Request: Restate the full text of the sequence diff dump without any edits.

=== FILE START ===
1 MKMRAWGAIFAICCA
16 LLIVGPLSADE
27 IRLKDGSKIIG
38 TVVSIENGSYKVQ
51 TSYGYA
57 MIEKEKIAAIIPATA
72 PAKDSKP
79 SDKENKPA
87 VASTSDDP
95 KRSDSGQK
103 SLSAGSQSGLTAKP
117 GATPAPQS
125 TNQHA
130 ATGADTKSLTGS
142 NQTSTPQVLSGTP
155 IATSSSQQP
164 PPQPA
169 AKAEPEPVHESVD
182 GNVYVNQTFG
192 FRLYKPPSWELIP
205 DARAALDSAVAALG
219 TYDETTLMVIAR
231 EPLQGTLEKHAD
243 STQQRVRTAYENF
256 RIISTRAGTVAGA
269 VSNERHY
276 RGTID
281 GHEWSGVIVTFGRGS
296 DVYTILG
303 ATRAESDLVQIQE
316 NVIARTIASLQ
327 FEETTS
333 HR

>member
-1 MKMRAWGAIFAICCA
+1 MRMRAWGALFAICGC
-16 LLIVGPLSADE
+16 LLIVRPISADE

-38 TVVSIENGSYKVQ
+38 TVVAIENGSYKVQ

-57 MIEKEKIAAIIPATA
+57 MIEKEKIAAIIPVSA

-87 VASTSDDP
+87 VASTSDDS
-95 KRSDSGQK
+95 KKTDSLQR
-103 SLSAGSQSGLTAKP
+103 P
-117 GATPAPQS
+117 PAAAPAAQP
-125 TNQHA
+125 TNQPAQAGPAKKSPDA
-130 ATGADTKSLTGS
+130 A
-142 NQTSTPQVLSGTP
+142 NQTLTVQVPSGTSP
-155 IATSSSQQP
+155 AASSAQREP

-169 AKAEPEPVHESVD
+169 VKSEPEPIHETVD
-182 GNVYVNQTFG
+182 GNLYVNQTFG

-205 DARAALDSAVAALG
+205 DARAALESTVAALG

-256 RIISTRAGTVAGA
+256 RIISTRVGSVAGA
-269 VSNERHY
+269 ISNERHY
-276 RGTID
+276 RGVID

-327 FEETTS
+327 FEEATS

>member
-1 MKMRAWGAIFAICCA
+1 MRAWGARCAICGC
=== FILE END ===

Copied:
1 MKMRAWGAIFAICCA
16 LLIVGPLSADE
27 IRLKDGSKIIG
38 TVVSIENGSYKVQ
51 TSYGYA
57 MIEKEKIAAIIPATA
72 PAKDSKP
79 SDKENKPA
87 VASTSDDP
95 KRSDSGQK
103 SLSAGSQSGLTAKP
117 GATPAPQS
125 TNQHA
130 ATGADTKSLTGS
142 NQTSTPQVLSGTP
155 IATSSSQQP
164 PPQPA
169 AKAEPEPVHESVD
182 GNVYVNQTFG
192 FRLYKPPSWELIP
205 DARAALDSAVAALG
219 TYDETTLMVIAR
231 EPLQGTLEKHAD
243 STQQRVRTAYENF
256 RIISTRAGTVAGA
269 VSNERHY
276 RGTID
281 GHEWSGVIVTFGRGS
296 DVYTILG
303 ATRAESDLVQIQE
316 NVIARTIASLQ
327 FEETTS
333 HR

>member
-1 MKMRAWGAIFAICCA
+1 MRMRAWGALFAICGC
-16 LLIVGPLSADE
+16 LLIVRPISADE

-38 TVVSIENGSYKVQ
+38 TVVAIENGSYKVQ

-57 MIEKEKIAAIIPATA
+57 MIEKEKIAAIIPVSA

-87 VASTSDDP
+87 VASTSDDS
-95 KRSDSGQK
+95 KKTDSLQR
-103 SLSAGSQSGLTAKP
+103 P
-117 GATPAPQS
+117 PAAAPAAQP
-125 TNQHA
+125 TNQPAQAGPAKKSPDA
-130 ATGADTKSLTGS
+130 A
-142 NQTSTPQVLSGTP
+142 NQTLTVQVPSGTSP
-155 IATSSSQQP
+155 AASSAQREP

-169 AKAEPEPVHESVD
+169 VKSEPEPIHETVD
-182 GNVYVNQTFG
+182 GNLYVNQTFG

-205 DARAALDSAVAALG
+205 DARAALESTVAALG

-256 RIISTRAGTVAGA
+256 RIISTRVGSVAGA
-269 VSNERHY
+269 ISNERHY
-276 RGTID
+276 RGVID

-327 FEETTS
+327 FEEATS

>member
-1 MKMRAWGAIFAICCA
+1 MRAWGARCAICGC